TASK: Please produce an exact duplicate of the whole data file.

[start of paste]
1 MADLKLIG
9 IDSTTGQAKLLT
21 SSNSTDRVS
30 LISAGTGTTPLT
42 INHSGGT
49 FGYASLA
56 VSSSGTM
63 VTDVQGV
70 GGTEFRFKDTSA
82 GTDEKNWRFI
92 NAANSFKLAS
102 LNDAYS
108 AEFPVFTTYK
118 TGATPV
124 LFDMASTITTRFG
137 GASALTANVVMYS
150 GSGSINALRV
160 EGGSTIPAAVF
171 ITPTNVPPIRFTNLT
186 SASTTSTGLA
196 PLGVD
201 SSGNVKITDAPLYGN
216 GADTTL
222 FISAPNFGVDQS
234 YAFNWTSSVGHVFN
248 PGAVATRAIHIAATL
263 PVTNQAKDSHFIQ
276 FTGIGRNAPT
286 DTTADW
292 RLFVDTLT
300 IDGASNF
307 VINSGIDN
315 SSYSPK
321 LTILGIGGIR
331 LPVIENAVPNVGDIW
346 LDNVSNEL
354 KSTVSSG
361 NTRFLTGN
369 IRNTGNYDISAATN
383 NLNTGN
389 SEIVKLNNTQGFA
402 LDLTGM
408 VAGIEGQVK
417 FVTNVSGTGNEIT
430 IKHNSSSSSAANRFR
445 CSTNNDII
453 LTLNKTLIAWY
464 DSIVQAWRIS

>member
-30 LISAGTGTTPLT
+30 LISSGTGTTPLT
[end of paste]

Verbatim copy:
1 MADLKLIG
9 IDSTTGQAKLLT
21 SSNSTDRVS
30 LISAGTGTTPLT
42 INHSGGT
49 FGYASLA
56 VSSSGTM
63 VTDVQGV
70 GGTEFRFKDTSA
82 GTDEKNWRFI
92 NAANSFKLAS
102 LNDAYS
108 AEFPVFTTYK
118 TGATPV
124 LFDMASTITTRFG
137 GASALTANVVMYS
150 GSGSINALRV
160 EGGSTIPAAVF
171 ITPTNVPPIRFTNLT
186 SASTTSTGLA
196 PLGVD
201 SSGNVKITDAPLYGN
216 GADTTL
222 FISAPNFGVDQS
234 YAFNWTSSVGHVFN
248 PGAVATRAIHIAATL
263 PVTNQAKDSHFIQ
276 FTGIGRNAPT
286 DTTADW
292 RLFVDTLT
300 IDGASNF
307 VINSGIDN
315 SSYSPK
321 LTILGIGGIR
331 LPVIENAVPNVGDIW
346 LDNVSNEL
354 KSTVSSG
361 NTRFLTGN
369 IRNTGNYDISAATN
383 NLNTGN
389 SEIVKLNNTQGFA
402 LDLTGM
408 VAGIEGQVK
417 FVTNVSGTGNEIT
430 IKHNSSSSSAANRFR
445 CSTNNDII
453 LTLNKTLIAWY
464 DSIVQAWRIS

>member
-30 LISAGTGTTPLT
+30 LISSGTGTTPLT